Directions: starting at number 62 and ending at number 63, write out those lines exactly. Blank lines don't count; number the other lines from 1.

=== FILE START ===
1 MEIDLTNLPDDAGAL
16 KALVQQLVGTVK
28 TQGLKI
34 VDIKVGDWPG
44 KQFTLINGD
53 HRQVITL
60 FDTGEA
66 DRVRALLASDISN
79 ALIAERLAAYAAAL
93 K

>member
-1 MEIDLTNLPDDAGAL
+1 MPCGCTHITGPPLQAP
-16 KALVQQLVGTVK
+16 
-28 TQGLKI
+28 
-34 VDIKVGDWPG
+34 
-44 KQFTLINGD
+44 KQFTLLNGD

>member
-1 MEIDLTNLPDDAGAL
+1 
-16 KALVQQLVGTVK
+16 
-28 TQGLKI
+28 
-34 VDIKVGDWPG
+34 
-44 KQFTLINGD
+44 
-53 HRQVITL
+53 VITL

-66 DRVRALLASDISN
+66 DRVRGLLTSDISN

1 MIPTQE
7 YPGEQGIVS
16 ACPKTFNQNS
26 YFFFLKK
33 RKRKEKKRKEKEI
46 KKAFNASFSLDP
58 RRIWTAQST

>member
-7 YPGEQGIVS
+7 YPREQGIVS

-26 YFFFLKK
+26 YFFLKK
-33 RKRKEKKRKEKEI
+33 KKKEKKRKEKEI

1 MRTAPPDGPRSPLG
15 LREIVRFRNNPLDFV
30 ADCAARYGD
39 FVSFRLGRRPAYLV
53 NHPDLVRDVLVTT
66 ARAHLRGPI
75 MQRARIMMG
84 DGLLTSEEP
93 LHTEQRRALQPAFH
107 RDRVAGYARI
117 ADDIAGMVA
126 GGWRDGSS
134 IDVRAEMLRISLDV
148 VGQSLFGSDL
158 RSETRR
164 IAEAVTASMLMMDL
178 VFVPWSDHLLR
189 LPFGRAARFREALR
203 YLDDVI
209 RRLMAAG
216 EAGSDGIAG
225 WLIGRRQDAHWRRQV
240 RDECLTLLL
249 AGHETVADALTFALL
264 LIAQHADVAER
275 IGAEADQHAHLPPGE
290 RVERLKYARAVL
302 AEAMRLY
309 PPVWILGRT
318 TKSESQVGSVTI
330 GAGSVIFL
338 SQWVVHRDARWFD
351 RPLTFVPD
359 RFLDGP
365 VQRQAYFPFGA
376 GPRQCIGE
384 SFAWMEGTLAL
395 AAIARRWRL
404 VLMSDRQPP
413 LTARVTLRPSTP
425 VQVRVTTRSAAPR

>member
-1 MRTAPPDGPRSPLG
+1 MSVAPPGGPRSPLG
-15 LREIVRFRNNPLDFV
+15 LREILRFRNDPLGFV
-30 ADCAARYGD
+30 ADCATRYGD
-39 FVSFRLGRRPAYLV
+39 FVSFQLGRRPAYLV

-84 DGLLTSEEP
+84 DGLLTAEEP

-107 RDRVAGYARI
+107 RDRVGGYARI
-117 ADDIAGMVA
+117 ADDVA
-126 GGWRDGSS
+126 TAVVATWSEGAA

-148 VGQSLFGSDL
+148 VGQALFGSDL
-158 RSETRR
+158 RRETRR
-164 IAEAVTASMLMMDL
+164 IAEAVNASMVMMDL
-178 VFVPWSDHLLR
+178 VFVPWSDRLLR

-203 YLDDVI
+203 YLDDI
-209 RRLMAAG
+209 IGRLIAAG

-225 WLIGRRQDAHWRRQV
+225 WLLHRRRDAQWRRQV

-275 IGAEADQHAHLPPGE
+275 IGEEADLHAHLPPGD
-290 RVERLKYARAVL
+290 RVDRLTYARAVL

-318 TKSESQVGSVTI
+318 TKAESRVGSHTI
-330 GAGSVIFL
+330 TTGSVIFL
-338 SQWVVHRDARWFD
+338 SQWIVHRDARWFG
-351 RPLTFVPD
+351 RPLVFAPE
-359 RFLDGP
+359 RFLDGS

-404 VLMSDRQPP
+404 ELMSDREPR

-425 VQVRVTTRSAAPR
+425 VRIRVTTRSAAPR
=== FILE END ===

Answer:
126 GGWRDGSS
134 IDVRAEMLRISLDV